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Thanks for reply and links, will investigate. - don't think I was intending supplementing anyway, I always (if poss.) try to get nutrients from food

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I've never heard of anyone suggesting you cut iodine from your diet, except for people who are having RAI treatment - but that's another story.

Iodine is one of those things you need just the right amount of - not too much and not too little. Iodine in excess can cause thyroid problems, just as a deficiency can. Iodine is one of the ingredients of thyroid hormone - which is why a deficiency can cause hypothyroidism, the gland cannot make enough hormone if it doesn't have enough ingredients.

One molecule of T4 contains 4 atoms of iodine. Which is why it's called T4. One atom is removed to make T3. The released atom of iodine goes back to the thyroid to make more hormone. Which is what SeasideSusie means when she says that levo contains iodine.

So, with the iodine you get in your food, plus the recycled iodine from the levo, a hypothyroid patient gets quite a lot of iodine. You really don't need to add anymore - especially as you need less because your gland isn't making as much/any hormone.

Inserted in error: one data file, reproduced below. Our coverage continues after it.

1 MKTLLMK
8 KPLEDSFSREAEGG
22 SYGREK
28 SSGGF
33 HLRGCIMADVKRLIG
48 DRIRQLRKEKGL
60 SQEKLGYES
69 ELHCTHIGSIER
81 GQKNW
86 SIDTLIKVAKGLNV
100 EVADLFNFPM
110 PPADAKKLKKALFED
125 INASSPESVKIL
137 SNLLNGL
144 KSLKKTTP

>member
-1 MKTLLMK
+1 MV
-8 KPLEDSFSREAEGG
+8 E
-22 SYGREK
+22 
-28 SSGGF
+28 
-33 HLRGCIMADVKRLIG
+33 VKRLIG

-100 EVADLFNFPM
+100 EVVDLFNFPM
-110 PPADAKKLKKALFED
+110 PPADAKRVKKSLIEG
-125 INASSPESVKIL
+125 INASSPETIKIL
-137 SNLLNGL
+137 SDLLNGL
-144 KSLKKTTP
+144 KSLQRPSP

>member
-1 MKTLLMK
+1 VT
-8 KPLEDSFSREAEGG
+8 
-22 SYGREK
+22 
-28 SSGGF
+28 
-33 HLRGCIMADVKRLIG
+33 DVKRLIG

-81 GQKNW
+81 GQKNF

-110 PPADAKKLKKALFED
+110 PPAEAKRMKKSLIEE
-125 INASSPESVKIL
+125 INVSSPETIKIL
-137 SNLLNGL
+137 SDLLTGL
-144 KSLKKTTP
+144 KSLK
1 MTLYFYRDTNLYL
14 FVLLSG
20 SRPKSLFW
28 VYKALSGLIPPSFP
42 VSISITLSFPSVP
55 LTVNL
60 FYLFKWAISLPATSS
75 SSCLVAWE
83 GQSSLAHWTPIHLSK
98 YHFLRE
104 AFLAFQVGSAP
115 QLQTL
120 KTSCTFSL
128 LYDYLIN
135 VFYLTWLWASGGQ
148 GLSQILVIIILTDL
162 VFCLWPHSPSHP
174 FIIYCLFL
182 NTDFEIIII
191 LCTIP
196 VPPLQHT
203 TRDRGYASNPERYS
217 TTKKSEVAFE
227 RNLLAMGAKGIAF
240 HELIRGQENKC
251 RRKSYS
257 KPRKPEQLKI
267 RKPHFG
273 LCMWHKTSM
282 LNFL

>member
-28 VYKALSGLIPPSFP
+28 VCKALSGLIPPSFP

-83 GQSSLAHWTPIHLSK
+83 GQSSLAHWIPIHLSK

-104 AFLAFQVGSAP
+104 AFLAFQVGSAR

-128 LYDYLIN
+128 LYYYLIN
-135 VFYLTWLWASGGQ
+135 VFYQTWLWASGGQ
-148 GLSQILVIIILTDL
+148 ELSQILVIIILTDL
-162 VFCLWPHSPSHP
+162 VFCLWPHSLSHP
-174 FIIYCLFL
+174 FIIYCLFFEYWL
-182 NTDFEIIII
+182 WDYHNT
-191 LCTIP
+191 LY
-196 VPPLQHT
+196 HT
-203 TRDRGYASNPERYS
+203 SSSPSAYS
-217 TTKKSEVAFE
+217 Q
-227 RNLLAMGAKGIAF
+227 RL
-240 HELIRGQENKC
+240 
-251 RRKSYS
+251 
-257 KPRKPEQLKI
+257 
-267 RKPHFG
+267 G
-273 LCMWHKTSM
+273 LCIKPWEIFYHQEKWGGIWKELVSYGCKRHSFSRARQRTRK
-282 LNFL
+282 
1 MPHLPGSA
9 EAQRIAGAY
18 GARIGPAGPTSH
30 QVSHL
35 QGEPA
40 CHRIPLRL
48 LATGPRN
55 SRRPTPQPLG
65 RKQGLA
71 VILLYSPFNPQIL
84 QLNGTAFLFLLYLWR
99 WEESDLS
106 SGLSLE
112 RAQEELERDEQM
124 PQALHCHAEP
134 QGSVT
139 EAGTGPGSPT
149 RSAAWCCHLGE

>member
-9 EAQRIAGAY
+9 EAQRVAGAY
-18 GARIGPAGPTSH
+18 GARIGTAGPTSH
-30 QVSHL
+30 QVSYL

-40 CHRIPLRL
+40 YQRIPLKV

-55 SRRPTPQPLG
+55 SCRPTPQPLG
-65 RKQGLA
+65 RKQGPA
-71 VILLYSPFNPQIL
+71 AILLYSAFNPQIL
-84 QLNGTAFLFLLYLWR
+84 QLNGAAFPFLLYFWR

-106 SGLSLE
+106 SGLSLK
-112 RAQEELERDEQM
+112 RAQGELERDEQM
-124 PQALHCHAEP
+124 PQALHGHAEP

For someone who isn't hypo, excess iodine can cause them to become hypo - or hyper (not quite sure how that works) - or, it can trigger Hashi's. And, for someone with Hashi's, it can make your symptoms 100% worse! I speak from personal experience, there!

So, iodine is neither friend nor foe. It's just another nutrient, a mineral. And like other minerals - iron, calcium, etc - you need just the right amount - not too much and not too little.

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I agree with the other posters but have read that IF supplementing iodine it is advised to supplement selenium as well.

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Hello everyone,

Here is a study published in pubmed that says the cutting iodine intake was beneficial for hypo patients:

ncbi.nlm.nih.gov/pubmed/127...

This site also mentions something about cutting iodine intake:

outsmartdisease.com/about-h...

Anf this:

mindbodygreen.com/0-3139/13...

Quote:

"It’s commonly believed that hypothyroidism is due to insufficient iodine, but this isn’t true. Dr. Kharrazian states that if you have Hashimoto’s, taking supplemental iodine is like throwing gasoline on a fire, so eschew iodine supplements and iodized salt. Primary sources of iodine: sea vegetables and seafood. Secondary sources: eggs, asparagus, lima beans, mushrooms, spinach, sesame seeds, summer squash, Swiss chard, and garlic."

What I did is that I discarded my table salt which is fortified with iodine, and started using pink Himalaya salt.

I hope I did the right thing, not so sure though.

Thanks :)

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As helvella has said, you should not immediately believe anything you may read about thyroid issues. Get a balanced view about all matters as those produced from "official" sources are notoriously dodgy to say the least. You would do far better believing what you read on forums such as this where actual patients can relate their personal experiences. Iodine is not a subject I understand at all well. What I do know, however, is to avoid taking too much.